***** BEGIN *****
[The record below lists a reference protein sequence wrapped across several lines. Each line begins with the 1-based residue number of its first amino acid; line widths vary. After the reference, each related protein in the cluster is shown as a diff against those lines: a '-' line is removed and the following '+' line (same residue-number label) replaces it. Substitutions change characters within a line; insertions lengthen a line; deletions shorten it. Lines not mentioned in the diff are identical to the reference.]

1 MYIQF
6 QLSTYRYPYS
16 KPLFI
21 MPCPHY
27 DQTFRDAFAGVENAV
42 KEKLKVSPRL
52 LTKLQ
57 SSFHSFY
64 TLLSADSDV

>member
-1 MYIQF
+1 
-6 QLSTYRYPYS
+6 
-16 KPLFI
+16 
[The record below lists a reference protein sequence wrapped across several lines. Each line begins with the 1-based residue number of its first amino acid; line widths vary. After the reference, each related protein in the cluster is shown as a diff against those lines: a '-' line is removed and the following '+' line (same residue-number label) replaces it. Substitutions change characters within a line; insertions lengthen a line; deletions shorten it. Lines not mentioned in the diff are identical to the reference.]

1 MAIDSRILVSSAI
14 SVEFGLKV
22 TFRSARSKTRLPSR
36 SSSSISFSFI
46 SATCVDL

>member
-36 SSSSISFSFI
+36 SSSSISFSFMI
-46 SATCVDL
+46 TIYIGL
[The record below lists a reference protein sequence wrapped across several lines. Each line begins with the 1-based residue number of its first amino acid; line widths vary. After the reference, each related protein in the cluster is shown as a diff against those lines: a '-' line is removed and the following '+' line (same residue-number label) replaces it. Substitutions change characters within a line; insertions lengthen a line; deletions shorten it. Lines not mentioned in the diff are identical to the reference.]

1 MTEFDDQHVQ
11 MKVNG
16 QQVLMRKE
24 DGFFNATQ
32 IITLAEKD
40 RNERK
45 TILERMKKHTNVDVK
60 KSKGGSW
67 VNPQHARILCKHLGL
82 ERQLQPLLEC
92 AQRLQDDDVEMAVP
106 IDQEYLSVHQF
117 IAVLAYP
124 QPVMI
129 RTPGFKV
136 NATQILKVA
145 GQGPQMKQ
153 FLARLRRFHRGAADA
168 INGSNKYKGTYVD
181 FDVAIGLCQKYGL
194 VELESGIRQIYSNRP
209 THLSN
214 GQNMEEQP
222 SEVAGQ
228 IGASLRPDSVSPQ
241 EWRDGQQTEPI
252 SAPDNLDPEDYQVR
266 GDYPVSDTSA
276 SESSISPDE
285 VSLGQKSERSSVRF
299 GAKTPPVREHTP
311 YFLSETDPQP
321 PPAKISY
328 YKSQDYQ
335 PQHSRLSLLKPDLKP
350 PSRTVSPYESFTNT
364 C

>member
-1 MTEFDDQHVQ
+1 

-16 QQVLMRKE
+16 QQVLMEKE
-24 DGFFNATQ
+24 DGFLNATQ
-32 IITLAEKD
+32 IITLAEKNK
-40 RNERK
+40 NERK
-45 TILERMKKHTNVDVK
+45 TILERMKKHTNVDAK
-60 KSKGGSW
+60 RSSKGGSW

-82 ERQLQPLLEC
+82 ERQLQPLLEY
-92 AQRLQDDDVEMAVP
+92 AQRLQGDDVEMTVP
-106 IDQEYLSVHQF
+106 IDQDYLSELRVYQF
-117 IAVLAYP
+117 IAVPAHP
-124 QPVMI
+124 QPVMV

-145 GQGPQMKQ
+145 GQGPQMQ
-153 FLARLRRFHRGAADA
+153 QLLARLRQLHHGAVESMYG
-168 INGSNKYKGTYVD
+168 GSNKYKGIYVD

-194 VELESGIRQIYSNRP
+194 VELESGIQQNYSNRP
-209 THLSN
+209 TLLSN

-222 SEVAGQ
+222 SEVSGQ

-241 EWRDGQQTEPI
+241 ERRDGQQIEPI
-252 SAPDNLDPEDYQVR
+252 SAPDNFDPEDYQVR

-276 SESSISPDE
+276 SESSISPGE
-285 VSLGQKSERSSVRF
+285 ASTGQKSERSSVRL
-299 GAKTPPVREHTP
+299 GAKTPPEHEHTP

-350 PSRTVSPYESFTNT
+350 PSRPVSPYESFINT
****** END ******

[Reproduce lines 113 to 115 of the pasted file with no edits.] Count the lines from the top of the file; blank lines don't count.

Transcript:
+299 GAKTPPEHEHTP

-350 PSRTVSPYESFTNT
+350 PSRPVSPYESFINT